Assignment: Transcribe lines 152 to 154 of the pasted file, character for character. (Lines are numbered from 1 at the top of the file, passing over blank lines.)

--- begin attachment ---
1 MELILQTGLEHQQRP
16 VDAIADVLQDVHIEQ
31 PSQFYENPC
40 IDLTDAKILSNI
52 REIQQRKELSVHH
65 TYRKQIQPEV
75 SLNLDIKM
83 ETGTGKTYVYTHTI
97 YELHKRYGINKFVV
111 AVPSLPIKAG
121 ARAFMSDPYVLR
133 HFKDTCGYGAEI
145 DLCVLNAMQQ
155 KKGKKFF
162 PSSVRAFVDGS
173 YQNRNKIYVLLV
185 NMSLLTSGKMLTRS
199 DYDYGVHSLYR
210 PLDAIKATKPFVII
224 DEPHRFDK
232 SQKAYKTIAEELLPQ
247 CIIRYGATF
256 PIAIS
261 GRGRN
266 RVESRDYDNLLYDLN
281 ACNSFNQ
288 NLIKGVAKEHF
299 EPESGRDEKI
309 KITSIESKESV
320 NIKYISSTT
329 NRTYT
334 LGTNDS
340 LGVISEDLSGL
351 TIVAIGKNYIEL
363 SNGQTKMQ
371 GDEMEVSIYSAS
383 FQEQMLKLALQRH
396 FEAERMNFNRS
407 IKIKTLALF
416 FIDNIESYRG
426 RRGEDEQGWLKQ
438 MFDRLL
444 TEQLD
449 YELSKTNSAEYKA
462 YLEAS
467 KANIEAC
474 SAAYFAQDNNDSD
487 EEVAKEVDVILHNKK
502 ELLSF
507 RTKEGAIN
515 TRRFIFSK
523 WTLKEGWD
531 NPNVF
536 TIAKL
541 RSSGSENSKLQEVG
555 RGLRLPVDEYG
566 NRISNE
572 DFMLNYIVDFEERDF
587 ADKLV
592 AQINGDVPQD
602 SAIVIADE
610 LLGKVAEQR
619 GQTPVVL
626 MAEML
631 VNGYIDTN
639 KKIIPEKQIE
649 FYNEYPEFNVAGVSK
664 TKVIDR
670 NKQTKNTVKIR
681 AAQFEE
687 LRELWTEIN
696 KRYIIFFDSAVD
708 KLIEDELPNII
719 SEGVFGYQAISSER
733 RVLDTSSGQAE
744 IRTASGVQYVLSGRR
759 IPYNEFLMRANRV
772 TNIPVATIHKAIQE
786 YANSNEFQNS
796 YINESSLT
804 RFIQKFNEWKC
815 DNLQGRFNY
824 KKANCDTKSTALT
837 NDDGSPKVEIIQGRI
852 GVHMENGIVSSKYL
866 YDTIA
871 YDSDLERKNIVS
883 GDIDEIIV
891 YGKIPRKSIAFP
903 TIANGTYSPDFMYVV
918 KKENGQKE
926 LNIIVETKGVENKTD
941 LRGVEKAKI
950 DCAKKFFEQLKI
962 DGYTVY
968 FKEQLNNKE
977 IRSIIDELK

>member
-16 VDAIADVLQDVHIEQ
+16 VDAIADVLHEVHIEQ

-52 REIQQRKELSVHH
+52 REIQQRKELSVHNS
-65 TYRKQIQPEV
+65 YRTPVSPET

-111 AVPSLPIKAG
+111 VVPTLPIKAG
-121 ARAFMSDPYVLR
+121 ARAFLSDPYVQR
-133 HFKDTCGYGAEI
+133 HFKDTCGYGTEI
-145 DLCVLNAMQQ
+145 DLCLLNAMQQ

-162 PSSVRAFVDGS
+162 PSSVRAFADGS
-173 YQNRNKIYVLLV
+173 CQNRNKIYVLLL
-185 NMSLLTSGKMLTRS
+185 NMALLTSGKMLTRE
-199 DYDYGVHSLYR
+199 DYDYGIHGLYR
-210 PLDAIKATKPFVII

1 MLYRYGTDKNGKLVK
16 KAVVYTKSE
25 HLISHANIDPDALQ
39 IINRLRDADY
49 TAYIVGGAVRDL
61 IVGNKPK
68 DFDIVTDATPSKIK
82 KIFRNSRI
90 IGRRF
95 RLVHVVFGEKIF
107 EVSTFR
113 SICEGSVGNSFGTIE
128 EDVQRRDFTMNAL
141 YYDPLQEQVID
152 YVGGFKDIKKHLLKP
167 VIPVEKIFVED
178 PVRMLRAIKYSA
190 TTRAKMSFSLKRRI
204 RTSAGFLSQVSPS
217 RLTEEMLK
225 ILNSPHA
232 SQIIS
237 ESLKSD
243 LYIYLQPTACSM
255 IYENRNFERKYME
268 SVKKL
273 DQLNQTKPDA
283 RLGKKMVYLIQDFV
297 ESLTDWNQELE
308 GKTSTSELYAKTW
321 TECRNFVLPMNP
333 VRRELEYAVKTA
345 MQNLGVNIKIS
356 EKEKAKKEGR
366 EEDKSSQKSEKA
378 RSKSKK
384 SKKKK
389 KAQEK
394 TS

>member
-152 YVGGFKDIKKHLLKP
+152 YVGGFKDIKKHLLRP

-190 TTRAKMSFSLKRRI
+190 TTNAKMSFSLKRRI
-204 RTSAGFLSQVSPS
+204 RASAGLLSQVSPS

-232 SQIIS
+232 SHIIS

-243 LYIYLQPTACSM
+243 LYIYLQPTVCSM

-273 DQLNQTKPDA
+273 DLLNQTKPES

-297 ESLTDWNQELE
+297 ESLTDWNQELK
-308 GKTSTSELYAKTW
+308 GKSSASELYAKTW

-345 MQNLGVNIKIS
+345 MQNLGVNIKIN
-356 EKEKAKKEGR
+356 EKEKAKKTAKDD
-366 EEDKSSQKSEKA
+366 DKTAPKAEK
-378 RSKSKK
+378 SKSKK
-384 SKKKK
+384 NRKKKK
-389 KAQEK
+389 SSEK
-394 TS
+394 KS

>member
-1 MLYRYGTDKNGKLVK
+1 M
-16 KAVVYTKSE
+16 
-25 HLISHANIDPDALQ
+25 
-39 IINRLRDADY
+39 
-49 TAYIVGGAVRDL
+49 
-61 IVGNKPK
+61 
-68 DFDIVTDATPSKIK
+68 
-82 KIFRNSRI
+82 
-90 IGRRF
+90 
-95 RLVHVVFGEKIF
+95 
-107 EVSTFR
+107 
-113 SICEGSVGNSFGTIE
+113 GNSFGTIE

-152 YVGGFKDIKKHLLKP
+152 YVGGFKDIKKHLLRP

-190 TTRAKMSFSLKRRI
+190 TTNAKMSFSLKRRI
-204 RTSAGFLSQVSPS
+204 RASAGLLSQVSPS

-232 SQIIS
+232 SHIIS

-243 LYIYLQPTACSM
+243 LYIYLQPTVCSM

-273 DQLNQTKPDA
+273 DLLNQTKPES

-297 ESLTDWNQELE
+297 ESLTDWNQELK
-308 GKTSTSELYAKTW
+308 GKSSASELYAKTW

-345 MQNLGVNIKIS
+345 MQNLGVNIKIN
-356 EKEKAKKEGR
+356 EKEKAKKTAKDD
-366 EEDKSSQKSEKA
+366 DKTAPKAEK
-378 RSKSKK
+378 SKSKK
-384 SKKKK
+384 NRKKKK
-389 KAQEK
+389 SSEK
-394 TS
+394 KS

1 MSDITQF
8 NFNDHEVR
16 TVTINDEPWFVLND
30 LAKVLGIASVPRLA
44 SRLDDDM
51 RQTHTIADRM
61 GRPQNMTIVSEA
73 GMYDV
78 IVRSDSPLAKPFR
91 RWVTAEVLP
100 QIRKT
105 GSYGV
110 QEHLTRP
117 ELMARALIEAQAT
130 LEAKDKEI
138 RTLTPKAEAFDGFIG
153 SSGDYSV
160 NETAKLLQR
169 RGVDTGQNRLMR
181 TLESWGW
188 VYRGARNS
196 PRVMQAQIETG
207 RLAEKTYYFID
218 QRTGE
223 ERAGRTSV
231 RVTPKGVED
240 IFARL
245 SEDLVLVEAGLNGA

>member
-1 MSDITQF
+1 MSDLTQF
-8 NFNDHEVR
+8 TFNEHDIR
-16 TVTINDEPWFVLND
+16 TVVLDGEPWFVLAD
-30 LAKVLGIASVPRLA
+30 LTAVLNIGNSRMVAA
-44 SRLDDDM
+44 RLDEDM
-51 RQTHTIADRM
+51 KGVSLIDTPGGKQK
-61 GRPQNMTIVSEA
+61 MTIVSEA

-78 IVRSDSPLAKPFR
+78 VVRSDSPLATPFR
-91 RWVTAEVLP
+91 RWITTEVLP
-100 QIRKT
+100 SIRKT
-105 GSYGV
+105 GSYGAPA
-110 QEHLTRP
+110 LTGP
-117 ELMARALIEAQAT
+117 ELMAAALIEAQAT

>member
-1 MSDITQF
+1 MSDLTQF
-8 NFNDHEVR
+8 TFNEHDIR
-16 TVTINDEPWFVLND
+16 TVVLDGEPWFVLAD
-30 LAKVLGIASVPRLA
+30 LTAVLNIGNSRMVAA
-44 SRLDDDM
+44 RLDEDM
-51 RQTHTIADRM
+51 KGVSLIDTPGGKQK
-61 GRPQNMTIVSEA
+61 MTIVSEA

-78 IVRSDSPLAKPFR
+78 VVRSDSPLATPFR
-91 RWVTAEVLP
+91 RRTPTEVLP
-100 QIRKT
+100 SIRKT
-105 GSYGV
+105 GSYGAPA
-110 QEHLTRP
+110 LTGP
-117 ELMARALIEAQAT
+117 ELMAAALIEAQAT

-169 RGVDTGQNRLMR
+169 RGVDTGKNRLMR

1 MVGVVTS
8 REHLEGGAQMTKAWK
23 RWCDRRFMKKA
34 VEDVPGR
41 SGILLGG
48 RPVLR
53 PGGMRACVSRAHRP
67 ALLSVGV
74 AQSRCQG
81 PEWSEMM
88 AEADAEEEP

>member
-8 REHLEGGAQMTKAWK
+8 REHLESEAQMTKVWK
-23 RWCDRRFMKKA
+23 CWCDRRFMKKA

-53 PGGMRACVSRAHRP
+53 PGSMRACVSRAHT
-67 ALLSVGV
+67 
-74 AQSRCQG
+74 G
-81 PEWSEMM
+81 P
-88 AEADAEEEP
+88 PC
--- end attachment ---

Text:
321 TECRNFVLPMNP
333 VRRELEYAVKTA
345 MQNLGVNIKIS